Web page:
For example, take Ashley, someone the main character Leon rescues. We want to show how both of them feel, rather than making her story just be about getting rescued and escaping. Of course, these aren’t feelings of love, and they’re expressed in a tense way appropriate for a survival horror title. The mysterious Luis also has more depth to him than the original.

When the Resident Evil 4 first came out, there of course hadn’t been a Resident Evil 5 or a Resident Evil 7: Biohazard. We’ve restructured the story with this history in mind.

IGN: There were quick time events [QTEs] in the original, like where you have to escape from rocks. Are there any changes to these in the remake?

Yoshiaki Hirabayashi: I’d say there are “barely any” QTEs. Different people have different definitions of what a QTE is, so while I can’t tell you that there aren’t any at all, I can say that there aren’t prompts to press buttons mid-cutscene.

However, there are times when you need to press a button based on a situation. The whole team has been working to properly fit what some would call QTEs into the actual game.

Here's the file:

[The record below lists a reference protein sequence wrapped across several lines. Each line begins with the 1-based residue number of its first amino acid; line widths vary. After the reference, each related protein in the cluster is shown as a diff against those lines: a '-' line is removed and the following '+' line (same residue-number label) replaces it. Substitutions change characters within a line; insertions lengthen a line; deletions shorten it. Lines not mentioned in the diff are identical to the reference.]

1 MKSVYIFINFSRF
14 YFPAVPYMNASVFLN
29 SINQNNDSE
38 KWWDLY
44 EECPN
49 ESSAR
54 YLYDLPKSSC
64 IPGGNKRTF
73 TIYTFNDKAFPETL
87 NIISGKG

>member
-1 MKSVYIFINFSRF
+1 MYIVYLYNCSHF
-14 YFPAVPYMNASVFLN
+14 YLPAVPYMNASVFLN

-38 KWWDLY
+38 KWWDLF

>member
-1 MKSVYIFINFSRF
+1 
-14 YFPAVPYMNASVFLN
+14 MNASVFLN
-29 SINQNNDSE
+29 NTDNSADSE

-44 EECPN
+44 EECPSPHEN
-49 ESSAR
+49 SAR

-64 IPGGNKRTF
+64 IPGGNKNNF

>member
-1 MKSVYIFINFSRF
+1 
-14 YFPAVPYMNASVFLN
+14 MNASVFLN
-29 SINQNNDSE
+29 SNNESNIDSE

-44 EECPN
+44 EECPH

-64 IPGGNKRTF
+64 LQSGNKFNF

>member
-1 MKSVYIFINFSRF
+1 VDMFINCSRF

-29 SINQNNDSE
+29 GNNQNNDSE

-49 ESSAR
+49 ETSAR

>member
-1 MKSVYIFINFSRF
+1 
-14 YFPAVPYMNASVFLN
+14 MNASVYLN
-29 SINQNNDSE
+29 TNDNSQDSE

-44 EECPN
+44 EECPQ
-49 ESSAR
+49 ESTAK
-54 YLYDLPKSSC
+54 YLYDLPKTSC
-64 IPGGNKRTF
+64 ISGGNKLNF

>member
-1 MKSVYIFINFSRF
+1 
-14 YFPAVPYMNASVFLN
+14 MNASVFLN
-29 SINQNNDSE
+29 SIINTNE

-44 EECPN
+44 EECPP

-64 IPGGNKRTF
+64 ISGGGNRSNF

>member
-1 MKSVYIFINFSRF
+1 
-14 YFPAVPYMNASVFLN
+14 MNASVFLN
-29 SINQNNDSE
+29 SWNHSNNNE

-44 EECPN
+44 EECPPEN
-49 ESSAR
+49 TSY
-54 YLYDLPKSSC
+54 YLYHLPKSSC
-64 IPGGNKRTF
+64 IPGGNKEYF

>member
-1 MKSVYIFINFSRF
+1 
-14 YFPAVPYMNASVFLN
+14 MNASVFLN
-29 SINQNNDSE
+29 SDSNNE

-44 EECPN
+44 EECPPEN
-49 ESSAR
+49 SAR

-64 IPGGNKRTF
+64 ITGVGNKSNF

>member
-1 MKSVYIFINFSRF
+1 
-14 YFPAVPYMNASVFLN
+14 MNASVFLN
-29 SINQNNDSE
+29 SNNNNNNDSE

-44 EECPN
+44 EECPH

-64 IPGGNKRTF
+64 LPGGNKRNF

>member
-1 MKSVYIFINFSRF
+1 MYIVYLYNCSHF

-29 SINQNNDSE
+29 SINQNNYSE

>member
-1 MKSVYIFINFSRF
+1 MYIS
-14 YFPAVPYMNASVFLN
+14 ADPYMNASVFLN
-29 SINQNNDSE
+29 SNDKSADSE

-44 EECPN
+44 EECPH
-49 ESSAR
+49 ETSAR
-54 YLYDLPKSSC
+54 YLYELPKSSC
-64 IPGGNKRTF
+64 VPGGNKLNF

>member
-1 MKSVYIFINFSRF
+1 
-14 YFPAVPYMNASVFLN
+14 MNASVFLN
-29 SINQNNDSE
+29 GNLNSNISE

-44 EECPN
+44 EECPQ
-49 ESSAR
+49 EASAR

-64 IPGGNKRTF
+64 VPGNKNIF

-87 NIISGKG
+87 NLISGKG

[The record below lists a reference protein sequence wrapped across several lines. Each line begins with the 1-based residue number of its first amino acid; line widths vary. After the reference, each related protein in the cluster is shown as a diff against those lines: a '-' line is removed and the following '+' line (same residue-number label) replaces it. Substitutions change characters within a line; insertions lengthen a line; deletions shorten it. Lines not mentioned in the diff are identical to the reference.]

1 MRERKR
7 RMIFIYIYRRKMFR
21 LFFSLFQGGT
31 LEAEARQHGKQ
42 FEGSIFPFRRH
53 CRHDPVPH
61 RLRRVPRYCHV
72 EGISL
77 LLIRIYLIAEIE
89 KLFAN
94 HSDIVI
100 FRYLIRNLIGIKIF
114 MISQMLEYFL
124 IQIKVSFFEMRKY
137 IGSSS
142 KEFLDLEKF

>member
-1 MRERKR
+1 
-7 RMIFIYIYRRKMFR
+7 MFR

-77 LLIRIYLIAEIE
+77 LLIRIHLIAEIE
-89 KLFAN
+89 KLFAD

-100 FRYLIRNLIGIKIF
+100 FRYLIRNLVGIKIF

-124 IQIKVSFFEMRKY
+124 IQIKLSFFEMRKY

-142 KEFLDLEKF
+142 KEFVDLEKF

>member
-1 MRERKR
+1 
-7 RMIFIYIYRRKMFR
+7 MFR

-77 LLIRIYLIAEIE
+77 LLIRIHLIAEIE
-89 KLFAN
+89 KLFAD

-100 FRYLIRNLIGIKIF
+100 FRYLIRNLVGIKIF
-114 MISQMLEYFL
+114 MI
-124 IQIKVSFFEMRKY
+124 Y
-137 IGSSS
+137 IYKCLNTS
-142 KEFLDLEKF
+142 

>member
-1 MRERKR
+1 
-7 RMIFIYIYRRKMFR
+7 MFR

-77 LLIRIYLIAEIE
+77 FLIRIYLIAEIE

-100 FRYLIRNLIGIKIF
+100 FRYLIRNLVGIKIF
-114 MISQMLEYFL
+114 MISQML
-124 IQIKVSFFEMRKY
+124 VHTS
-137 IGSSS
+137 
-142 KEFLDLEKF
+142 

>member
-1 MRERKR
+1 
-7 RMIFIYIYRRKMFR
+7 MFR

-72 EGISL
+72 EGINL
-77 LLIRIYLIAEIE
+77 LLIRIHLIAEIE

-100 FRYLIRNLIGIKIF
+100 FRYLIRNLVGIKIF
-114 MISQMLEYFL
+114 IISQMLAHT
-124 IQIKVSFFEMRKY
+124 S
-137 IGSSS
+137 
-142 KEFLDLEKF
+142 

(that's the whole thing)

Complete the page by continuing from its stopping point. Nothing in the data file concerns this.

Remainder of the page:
IGN: I was struck by the demo’s serious situations that really made me feel afraid. The original gave me more of a brighter impression overall, with no lack of comedic scenes that could make the player smirk. What kinds of changes are you making on that front?

Yoshiaki Hirabayashi: I personally think that Resident Evil 4 is full of both witty moments and moments that make you feel fear. The horror elements were emphasized in the demo you played, as it’s the introduction to the game. You’ll see scenes with more wit as you proceed further.

We’re working to make adjustments that feel natural to players, with the horror elements of the original maintaining their horror, and Leon’s cynical appeal still shining through. We’ve been sure to keep moments where Leon insults his enemies in as well.

IGN: One memorable part of Resident Evil 4 is the briefcase. Fitting all your items in and managing your ammo well was part of the game’s charm. Is that still in the game?

Yoshiaki Hirabayashi: We’ve been sure to leave in the fun that is the briefcase’s puzzle-like resource management. After all, part of what makes the game interesting is rotating weapons and items to make them fit just right and agonizing over what to keep and what to throw away.